5.             Flea markets are your friend.
6.             Fresh flowers are just good sense!

If you love mid-century design and Doris Day like I do, you’ll enjoy these resources: Atomic Ranch Magazine [http://www.atomic-ranch.com/], retro renovation [http://retrorenovation.com/], Discovering Doris [http://www.dorisdaytribute.com/blog/].

Next time you redecorate, remember to have fun!

That Touch of Ink
When mid-century modern interior decorator Madison Night receives a five thousand dollar bill in the mail, she knows it’s a message from her past. Doris Day movies help with inspiration for her business, but her favorite actress can’t help when Madison’s lover comes back. After finding a corpse at a local numismatist, she follows a circuit of rare dollars and common sense to expose a kidnapping plot, a counterfeit operation, and the true price of her independence.

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Wednesday, October 16, 2013


When you think of wallpaper, do you have visions of your grandmother’s house? Chickens scampering around the kitchen walls? Enormous floral bouquets adorning the bedroom walls? Seahorses cavorting above the bathroom sink and tub?

Wallpaper has come to represent old-fashioned decorating in the minds of many women. However, lately we’re seeing a resurgence of wallpaper on home and decorating shows. The right wallpaper used judiciously can create quite a statement in a room.

Here’s the trick: keep to the philosophy of “less is more” when contemplating the use of wallpaper. Instead of covering all four walls in a room, pick a focal wall.

Want to make a statement but fear an entire wall might be too much of a statement? Create a wallpaper border around a window or cover a headboard with wallpaper. Paper the backs of built in shelves or the drawer fronts of a chest. Use wallpaper to cover a lampshade or the top of an end table or coffee table. (Tip: for tabletops apply several coats of acrylic varnish to the wallpaper afterwards.)

Remember, you’re only limited by your imagination.

Monday, August 26, 2013


photo by Misocrazy

Joseph Rodriguez writes about hobbies and arts that help with stress relief. His recent work is on earning an online psychology degree.—AP

A Creative Craft: How to Discover the Benefits of Quilting
Making a quilt is more than just making a bed covering to keep you warm at night. It’s about expressing yourself through the art of sewing. Quilting is an inspirational and creative craft that allows you to create wall art, comfort a sick child or adult, travel and bond with other quilt makers, create a source of income and more. Discover the joys and benefits of quilting by looking at the sewing craft through the eyes of adventure.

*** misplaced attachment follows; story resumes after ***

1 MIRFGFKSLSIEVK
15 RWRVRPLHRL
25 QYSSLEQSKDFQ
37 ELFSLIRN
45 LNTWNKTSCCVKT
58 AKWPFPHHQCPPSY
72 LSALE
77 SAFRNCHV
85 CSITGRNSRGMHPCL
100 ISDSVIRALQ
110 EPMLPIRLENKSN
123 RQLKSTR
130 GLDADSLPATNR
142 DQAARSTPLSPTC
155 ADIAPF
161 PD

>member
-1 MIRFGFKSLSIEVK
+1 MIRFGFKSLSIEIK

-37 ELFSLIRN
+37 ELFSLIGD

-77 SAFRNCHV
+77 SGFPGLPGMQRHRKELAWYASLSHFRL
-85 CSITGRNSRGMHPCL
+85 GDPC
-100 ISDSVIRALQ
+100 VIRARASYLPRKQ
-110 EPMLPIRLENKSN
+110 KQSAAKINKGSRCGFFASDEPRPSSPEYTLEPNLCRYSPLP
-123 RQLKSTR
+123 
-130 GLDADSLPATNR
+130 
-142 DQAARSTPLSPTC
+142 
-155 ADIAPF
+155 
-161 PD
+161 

Wall Art
Express your own individual taste by creating a quilt to hang on the wall of your home. A handmade quilt can be made any size and any color to perfectly fit into your unique living space. A full size quilt often is the perfect solution to add color and texture to the large, open wall space in homes with high vaulted ceilings. Mini-quilts can be handcrafted to tell a family story, and/or matted and framed to become a priceless heirloom. When friends come to your home and see your unique wall art, they will be requesting their own unique pieces and a business can be born.

Comfort the Sick
A personal touch of a hand-crafted lap quilt will bring comfort and warmth to a sick child or adult. A medium sized quilt, just right to fit over the top of a hospital bed or across the lap of someone who is ailing, will benefit both the giver and receiver. Taking your time to create a unique quilt for someone who is sick will minister to both you and the recipient on many different levels.

A handmade quilt gift does not have to be reserved for the sick only but would also make an outstanding gift on many occasions. A wedding gift, baby shower gift or as something unique to give to a college-bound teen. A quilt can be made to suit the recipients, the occasion and still allow the creator to express themselves through their sewing talents.

Travel and Bond
Quilt shows and workshops occur regularly all across the U.S. and are usually open to the public. Quilt makers can and should travel to various venues, near or far, and meet like-minded seamstresses and form bonds of friendships. These events allow for displaying and selling your handmade quilt items, learning new sewing techniques and gaining new ideas for future projects. You never know who you might meet at such an event and a new business venture could be formed along with a new friendship.